The cloning researcher’s fall from grace in 2005 and 2006 was covered worldwide, featuring two high-profile retractions from Science and convictions (now under appeal) on charges he embezzled government funds and broke South Korea’s bioethics law. But as Nature reported last month in a profile focusing on Hwang’s Biotech Research Foundation: Read the rest of this entry »

Written by ivanoransky

February 16, 2014 at 4:30 pm

This retraction stinks: Authors pull paper on pig gas

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ajasHere’s a stinky retraction.

The authors of a 2006 article in the Asian-Australasian Journal of Animal Sciences have yanked the paper — without an explanation.

The article, titled “Effectiveness of Lactobacillus plantarum strain KJ-10311 to remove characteristic Malodorous gases in piggery slurry,” came from J. D. Kim and K. M. Park. Kim appears to be a member of the journal’s editorial board, which perhaps explains why the authors were able to get away with this retraction notice: Read the rest of this entry »

Bone-headed move? Authors of cancer-skeleton paper copy from paper in same journal

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ImageClimacteric is retracting a 2013 article by a group of researchers in Seoul who used data from a paper by another duo of Korean scientists also published in, you guessed it, Climacteric.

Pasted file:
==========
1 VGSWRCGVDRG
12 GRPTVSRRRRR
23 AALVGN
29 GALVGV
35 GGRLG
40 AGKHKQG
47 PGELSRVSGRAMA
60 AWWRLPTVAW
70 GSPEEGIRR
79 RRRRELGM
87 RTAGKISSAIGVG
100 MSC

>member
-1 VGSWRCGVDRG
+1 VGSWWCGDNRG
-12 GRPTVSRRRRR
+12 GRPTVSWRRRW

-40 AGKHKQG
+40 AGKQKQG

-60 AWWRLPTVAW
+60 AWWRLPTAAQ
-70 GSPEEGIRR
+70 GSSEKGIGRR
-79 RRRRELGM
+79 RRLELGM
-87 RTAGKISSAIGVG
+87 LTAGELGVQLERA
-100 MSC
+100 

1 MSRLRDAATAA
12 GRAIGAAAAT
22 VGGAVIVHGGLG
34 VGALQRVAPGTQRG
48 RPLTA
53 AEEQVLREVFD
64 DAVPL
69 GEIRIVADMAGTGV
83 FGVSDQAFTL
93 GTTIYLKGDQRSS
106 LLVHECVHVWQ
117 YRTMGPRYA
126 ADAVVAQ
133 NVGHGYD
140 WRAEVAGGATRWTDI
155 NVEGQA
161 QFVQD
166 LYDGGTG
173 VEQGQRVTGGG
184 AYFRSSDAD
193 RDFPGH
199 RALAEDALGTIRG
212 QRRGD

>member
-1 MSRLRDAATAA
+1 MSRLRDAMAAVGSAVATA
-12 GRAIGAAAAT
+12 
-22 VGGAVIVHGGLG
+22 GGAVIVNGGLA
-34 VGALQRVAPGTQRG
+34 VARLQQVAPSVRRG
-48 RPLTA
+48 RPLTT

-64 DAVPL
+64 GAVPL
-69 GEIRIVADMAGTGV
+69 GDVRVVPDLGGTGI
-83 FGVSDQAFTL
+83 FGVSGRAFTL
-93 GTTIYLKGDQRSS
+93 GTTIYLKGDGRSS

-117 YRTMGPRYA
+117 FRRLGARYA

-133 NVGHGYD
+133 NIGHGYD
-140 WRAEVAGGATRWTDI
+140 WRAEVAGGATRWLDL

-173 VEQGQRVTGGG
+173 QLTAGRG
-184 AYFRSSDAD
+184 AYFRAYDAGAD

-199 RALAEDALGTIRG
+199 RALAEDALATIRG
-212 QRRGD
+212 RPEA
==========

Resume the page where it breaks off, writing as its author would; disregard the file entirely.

The paper, “Different bone mineral density in cervical and endometrial cancer,” came from a group of  Soonchunhyang University and was published online late last year. It purported to look at the association between gynecologic cancers and bone mineral densityRead the rest of this entry »

Written by amarcus41

February 3, 2014 at 12:37 pm

Weekend reads: Fraudster calls himself a “foolish coward,” and COPE’s top cases

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booksHere’s some of what crossed our desks this week:

Written by ivanoransky

January 18, 2014 at 9:30 am

Chopping broccoli: Researchers lose paper on florets after readers raise questions

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b&mclWith apologies to Dana Carvey, Bioorganic & Medicinal Chemistry Letters has chopped a 2012 paper on the molecular constituents of broccoli florets after readers evidently were forced to do the job of reviewers and point out fatal flaws in the study.

The article, “Two novel bioactive glucosinolates from Broccoli (Brassica oleracea L. var. italica) florets,” came from a group in South Korea and has yet to be cited, according to Thomson Scientific’s Web of Knowledge. But according to the retraction notice, after publication critics pointed out serious problems with the work. To wit: Read the rest of this entry »

Pamela Ronald does the right thing again, retracting a Science paper

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Pamela Ronald, via UC Davis

Pamela Ronald, via UC Davis

About a month ago, we reported on a retraction by Pamela Ronald, of the University of California, Davis, and colleagues. We noted then that this was a case of scientists doing the right thing. Ronald contacted us after that post ran, and let us know that there would be another retraction shortly. That retraction notice has now appeared, in Science: Read the rest of this entry »